Livability is all about making connections happen for people and communities, but how does that work out in your town, and your street? ‘It all adds up’ is a concept at the heart of our work – but what does it look like in practice?
People in Poole are showing what can be done, through a collaboration called the Poole Conversation. Initially launched by church networks, this enterprise draws together a group of community-focused agencies, including Livability, who are working to see just what can be changed when people act together.
The agencies connected with each other 18 months ago to look at the community’s strengths and to address some key local issues. On the list was social isolation in the older population, a need for aspiration for young people and a desire to build a stronger, cohesive community. Dorset faces some social challenges: it has the highest percentage of elderly people, at 27%, of any county, and almost one in four people in deprived areas of rural Dorset have a limiting longterm illness.
In a short time, the Conversation has already made a difference, as 150 community leaders discovered when they met to celebrate what has been achieved so far. The audience included senior leaders from Dorset police and emergency services, the local Clinical Commissioning Group, Poole Council and the Bishop of Sherborne.
As a direct result of the Conversation, churches are working together to coordinate their responses to older-people isolation, and a ‘Town Pastors’ scheme is reaching out to local young people on Saturdays. Streets and neighbourhoods are changing; some 40 grassroots community ventures were highlighted through a ‘Great Neighbourhoods’ programme, including the launch of a daily health walk, a community choir for people living with cancer, and a neighbourhood flower-planting project.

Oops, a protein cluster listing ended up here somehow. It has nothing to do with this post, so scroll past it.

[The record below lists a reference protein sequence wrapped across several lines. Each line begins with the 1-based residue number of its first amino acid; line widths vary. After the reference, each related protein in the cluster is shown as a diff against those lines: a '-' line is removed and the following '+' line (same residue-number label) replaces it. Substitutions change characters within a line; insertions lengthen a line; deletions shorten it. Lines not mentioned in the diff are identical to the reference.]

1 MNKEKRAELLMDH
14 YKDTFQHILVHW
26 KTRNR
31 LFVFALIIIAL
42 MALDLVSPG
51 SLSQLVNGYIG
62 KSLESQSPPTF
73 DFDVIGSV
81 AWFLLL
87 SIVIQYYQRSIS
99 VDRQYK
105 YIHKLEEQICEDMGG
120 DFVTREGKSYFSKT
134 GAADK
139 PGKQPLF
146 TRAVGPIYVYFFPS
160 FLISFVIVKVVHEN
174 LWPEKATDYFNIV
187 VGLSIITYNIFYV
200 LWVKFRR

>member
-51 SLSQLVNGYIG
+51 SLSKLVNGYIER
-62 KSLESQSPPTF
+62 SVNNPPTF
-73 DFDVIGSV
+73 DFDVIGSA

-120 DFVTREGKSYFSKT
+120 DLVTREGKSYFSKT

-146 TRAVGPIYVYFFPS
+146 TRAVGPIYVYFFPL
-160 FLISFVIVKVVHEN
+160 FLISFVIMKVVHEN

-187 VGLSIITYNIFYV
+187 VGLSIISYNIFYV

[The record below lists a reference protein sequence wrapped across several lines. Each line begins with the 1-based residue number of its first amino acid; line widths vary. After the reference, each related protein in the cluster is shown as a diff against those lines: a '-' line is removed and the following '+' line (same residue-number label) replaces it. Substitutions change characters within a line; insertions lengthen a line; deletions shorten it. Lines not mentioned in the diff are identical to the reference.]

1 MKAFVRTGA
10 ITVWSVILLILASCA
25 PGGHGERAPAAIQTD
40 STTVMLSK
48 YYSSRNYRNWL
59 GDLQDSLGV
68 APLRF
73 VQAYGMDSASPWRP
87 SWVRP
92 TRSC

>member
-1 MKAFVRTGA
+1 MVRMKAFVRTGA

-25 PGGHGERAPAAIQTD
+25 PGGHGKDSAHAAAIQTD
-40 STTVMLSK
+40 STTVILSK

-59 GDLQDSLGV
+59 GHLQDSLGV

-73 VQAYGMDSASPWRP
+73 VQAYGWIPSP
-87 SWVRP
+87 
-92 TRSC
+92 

Dorset Police’s Chief Inspector Chris Naughton was just one leader who gave a ringing endorsement for the Conversation’s outcomes, when he outlined a plan to encourage community support officers to build links with the Great Neighbourhoods groups.
Neil Stevens of Livability Holton Lee, part of the Conversation’s core team, said: ‘The Poole Conversation has shown that change in the community often starts from the ground up. The 40 or so groups represented at the celebration are just the tip of the iceberg. Over the past 18 months, one of the most gratifying things has been seeing the different strands of local government, churches, charities and the local community working together to bring about change. We have seen that when people take responsibility for their place, their community, and bring what they have to offer, a process begins, leading to a strengthening of relationships, a renewed sense of ownership and people feeling more connected to their neighbours.”
In addition, Neil was delighted to see how Livability’s message resonated with others involved in the Conversation: ‘Seeing so many people at the event refer to the Livability banner on display, and the fact that together we are doing what the banner said – increasing happiness and wellbeing, reducing isolation, taking down barriers – meant I could really see Livability in action. I’m excited to see what the Poole Conversation can achieve in the months ahead.’